In spite of this, I became patronizing. I became a ‘White Knight’.
The problem centers around not viewing women as fully formed people, but rather as stereotypes that either need saving or protection. By the fact of their gender, they cannot function well without a male around.
I’m not putting the blame solely on games for this, that would be ridiculous. Societies and cultures all over the world are coded with this message and I was simply the latest sponge to absorb it.
I didn’t used to understand the problem with my approach towards women, I genuinely thought that I was one of the good guys, a real feminist.
I read Sylvia Plath.
I read Nawal El-Saadawi’s novel ‘Woman At Point Zero’ and rather than really analyze what was going on, I leaned on the idealistic crux that ‘men are jerks, women got it rough!’, missing the deeper points and nuance of a story about a woman choosing to die as a final act of freedom after being pushed around by circumstance and difficulty in patriarchal Arab society.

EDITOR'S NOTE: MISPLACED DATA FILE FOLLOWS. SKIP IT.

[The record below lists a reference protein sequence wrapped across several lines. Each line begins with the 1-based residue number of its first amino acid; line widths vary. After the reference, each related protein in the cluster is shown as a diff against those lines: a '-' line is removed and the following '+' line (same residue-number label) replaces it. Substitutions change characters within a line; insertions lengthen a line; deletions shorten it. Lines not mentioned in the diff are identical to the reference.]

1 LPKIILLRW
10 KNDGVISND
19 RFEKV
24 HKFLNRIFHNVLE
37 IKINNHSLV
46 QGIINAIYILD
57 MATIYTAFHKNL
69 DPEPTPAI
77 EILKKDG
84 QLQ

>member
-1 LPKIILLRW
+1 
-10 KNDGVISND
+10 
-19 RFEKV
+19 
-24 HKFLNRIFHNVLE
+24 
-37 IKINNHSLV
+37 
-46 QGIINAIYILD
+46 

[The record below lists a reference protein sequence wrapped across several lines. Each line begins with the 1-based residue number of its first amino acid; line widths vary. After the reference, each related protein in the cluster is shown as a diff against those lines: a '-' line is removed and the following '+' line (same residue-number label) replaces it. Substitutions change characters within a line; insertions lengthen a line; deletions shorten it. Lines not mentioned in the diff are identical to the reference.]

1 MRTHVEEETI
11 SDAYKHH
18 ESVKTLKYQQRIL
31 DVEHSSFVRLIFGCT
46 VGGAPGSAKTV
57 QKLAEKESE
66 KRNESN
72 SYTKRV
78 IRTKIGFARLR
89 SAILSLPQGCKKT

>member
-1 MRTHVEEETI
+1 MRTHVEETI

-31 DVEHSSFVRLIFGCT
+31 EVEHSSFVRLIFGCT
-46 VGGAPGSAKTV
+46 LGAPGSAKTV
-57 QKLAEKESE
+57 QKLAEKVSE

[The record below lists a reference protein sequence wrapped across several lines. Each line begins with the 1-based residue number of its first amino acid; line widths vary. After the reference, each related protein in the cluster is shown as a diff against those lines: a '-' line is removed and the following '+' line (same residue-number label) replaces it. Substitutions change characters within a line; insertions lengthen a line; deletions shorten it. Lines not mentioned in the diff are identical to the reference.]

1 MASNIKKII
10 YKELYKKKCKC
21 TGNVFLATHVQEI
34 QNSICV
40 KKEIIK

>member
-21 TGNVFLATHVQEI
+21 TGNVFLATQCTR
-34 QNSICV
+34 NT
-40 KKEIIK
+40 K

Fundamentally, being a ‘White Knight’ is really not so different from being outright dismissive of them.
You’re never really listening to them, you’re simply waiting for them to say something where you can jump in and help or ‘correct’ them.
You’re erasing women as people.
Narrative games propagate this. To this day, the narratives simply have not expanded. There are some interesting things being done by the likes of Bioware and Bethesda in the mainstream, but for a vast majority of games, it’s the typical male hero narrative/power fantasy.